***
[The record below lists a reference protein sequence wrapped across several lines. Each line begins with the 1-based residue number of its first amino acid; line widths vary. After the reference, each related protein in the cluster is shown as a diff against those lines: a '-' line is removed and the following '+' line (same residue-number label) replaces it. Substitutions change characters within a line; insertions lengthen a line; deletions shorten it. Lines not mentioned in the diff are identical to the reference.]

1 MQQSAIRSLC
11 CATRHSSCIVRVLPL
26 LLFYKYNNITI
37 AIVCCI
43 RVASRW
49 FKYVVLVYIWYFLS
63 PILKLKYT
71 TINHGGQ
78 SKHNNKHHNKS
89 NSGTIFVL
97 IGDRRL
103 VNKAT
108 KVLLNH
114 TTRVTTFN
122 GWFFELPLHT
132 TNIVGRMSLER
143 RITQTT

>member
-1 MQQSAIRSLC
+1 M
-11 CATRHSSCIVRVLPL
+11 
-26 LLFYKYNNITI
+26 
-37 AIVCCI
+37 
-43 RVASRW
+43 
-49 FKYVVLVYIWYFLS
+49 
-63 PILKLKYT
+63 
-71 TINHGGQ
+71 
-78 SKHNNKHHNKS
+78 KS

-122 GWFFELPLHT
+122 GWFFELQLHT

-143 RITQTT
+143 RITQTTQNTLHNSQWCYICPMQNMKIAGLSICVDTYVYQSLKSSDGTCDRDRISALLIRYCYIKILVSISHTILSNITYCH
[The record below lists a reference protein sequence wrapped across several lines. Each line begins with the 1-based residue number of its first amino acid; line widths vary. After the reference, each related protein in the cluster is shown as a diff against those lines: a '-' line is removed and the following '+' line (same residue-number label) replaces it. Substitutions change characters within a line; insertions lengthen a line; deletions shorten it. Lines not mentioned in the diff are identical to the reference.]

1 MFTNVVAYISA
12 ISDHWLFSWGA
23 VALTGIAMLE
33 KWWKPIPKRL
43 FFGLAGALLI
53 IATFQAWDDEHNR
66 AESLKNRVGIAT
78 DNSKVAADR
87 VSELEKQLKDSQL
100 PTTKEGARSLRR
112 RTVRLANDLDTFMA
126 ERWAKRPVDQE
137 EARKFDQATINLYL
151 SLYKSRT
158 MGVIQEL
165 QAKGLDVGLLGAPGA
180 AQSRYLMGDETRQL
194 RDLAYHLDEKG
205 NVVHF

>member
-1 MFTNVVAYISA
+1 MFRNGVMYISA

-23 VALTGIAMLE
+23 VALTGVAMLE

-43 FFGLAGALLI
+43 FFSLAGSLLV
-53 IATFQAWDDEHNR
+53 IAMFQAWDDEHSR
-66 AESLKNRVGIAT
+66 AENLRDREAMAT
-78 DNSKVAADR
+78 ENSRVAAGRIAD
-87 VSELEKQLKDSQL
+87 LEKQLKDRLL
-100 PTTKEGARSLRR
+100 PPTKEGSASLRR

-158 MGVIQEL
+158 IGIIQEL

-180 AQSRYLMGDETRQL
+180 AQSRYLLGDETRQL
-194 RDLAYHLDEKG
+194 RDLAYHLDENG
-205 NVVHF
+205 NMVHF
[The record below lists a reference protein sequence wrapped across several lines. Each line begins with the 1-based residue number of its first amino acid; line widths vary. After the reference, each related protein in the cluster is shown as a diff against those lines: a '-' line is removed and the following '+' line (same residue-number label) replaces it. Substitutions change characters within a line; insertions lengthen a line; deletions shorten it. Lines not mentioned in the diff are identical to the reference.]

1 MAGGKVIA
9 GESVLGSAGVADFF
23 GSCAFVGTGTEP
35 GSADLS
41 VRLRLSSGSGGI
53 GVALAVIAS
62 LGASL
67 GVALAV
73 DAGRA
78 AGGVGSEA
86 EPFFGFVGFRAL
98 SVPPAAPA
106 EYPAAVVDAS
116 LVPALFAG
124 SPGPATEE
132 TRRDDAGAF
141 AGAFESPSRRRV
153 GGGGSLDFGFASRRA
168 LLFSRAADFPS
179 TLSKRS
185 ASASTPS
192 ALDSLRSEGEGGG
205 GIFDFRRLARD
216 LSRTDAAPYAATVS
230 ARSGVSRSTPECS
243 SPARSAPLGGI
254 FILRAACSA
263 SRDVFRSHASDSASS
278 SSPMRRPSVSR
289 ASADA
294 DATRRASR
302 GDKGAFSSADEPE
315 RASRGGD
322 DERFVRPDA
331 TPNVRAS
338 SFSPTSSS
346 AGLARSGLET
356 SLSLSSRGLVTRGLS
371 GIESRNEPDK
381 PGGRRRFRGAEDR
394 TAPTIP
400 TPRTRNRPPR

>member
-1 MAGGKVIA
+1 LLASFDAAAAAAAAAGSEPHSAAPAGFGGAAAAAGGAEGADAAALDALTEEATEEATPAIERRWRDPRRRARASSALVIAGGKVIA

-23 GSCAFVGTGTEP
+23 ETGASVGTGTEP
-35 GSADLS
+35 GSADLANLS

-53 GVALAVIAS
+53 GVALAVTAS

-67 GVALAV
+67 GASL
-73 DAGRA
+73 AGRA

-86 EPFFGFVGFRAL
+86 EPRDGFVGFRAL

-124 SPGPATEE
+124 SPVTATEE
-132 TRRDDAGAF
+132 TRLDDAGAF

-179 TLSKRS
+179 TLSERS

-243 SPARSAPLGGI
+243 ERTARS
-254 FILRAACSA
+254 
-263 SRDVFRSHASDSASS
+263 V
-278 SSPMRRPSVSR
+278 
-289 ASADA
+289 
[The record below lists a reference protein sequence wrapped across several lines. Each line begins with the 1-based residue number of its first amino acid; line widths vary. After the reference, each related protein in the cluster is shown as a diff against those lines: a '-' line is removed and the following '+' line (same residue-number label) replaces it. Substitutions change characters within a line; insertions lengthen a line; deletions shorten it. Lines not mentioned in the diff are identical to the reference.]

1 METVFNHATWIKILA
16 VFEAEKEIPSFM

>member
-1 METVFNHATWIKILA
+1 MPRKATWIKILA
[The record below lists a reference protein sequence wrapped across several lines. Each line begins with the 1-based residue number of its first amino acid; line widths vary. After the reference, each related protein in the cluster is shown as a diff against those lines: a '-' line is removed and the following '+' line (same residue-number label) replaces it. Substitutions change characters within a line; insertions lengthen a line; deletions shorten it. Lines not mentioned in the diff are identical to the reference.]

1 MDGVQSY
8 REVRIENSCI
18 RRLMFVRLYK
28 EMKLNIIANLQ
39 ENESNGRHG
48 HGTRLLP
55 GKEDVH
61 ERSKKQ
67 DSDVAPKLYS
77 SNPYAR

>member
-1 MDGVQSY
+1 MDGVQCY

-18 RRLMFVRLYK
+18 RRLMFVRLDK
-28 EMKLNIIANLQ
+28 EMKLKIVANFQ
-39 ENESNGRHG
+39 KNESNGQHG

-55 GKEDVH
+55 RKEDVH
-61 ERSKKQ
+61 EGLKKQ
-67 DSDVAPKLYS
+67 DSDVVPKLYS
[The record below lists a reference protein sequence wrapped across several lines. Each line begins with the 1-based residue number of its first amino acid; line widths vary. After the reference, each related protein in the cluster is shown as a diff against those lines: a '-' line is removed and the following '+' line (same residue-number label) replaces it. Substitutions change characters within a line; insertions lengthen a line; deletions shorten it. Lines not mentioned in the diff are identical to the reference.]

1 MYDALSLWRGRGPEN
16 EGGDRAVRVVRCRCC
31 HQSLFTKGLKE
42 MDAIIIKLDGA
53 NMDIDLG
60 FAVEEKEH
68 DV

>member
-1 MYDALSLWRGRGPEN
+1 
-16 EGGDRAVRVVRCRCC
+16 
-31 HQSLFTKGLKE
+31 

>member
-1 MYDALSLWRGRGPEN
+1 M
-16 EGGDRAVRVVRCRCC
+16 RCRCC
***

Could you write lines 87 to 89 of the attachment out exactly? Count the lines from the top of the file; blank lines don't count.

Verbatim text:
[The record below lists a reference protein sequence wrapped across several lines. Each line begins with the 1-based residue number of its first amino acid; line widths vary. After the reference, each related protein in the cluster is shown as a diff against those lines: a '-' line is removed and the following '+' line (same residue-number label) replaces it. Substitutions change characters within a line; insertions lengthen a line; deletions shorten it. Lines not mentioned in the diff are identical to the reference.]

1 MAGGKVIA
9 GESVLGSAGVADFF